Every week or thereabouts, Mutant Dance Moves takes you to the shadowy corners of the dancefloor and the fringes of contemporary electronic music, where new strains and dance moves are evolving.
Two weeks ago, Mutant Dance Moves visited a few recent electronic records made by producers enthralled by ponds, lakes, and the sea, suggesting that dance music has always found inspiration in the waves of big bodies of water. Yet no one was more obsessed with the ocean than Drexciya, the mysterious Detroit duo whose discography doubles as both mythology and sci-fi fantasy.
Rather than the rippling shining surfaces of the ocean, though, the landlocked duo dreamt instead of the unplumbable depths and mysterious darkness of such water. Conceived at the end of the '80s by James Stinson and Gerald Donald (their real names would only come to light after Stinson passed away from a heart condition in 2002), the duo detailed a strange world with each release. Beginning with 1992’s “Deep Sea Dweller” 12” EP, released on their own Shockwave Records imprint, a complex and not always comprehensible mythos was conveyed via 808s and 909s across some of the era’s finest dance music imprints in both Detroit and London: Underground Resistance, Rephlex, Warp, Tresor.
Drexciya itself referred to a race of underwater humanoids, replete with webbed feet and diving masks. You can see a “Drexciyan Wavejumper Commando” against a stark white sleeve on the Dutch imprint Clone’s recent and ongoing Drexciya reissue series, the first installment of which saw release at the end of last year with the second released into the world last week (with four such compilations due in all). While these compilations have been mute on both the deep sea and outer space storylines of Drexciya, simply bringing the music back from the depths of obscurity (and steep Discogs prices for originals) to the surface has been gratifying nevertheless.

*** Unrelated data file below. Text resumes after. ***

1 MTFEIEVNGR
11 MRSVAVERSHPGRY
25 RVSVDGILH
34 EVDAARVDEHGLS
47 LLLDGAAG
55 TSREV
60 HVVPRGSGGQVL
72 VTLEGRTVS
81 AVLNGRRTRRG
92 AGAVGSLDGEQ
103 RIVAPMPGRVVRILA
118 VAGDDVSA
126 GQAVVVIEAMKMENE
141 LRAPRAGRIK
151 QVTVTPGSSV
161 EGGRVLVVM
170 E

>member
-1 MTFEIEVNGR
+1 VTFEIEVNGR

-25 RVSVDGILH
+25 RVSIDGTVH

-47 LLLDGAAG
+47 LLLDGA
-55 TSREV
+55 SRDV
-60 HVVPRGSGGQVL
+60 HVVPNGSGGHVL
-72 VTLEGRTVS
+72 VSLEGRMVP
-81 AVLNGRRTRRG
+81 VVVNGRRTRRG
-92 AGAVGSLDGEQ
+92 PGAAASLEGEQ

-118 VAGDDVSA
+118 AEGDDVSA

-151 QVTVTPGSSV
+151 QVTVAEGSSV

And just how did these humanoids get to be on the bottom of the Atlantic Ocean? Well … the Drexciyans were descended from the offspring of pregnant African slave women thrown overboard during Middle Passage. So goes the prequel contained in the liner notes of the 1997 compilation CD The Quest, adding: “Are Drexciyans water-breathing aquatically mutated descendents of those unfortunate victims of human greed? Recent experiments have shown a premature human infant saved from certain death by breathing liquid oxygen through its underdeveloped lungs.” While fellow African-American musical visionaries like Sun Ra and George Clinton posit roots on other planets -- rather than Roots -- Drexciya’s dystopian futurism stems from one of the most inhuman aspects of the North American slave trade.
You don't need to know about the gestation cycles of Drexciyans however in order to be stunned by this singular strain of electro that Stinson and Donald crafted in their studios. Volume II of this series again presents a baker’s dozen of cloistered, compacted, alien tracks that remain without peer (or, as Pitchfork recently put it, these reissues reveal “how little it teaches about modern dance music”). Rather than expansive as most dance music is likely to be, the saw-toothed beats are claustrophobic, close-hitting things, with a track like the ferocious “Aqua Jujidsu” snapping necks in under three minutes, and few tracks even clock in beyond five minutes. For as blunt and acidic as their beats could be -- as on the first volume’s highlights “Sea Quake” and “Bubble Metropolis”-- Volume II has a little more breathing room. There’s an elegant piano line underpinning the burbling bass of “The Davey Jones Locker” and a serene ambient wash mixing with the jittery synth on “Neon Falls.”
In a summer wherein even Alien has undergone a prequel and Total Recall gets its Verhoeven-brand of Holland cheesiness memory-erased, I have come to terms that African-American science-fiction authors like Octavia Butler or Samuel Delaney might never be translated onto the big screen, much less that the bizarre world Drexciya crafted in their decade-plus of work will ever become popcorn fare. A pity. Hearing the intro for “Bubble Metropolis,” originally released on a 1993 EP, makes me pine for Hollywood to truly invest in such an outlier science-fiction vision such as Drexciya manifested. Who wouldn’t want to see a Lardozian cruiser float down the Aquabahn in IMAX? What might a Darthouven Fish Man look like on-screen? The deployment of the Drexciyan Barricuda and Stingray Battalions would be a stirring display in thunderous THX. And to see the ancient art of Aqua Jujidsu practiced would be Matrix-esque. Until then though, we only have Drexciya’s imaginary soundtracks.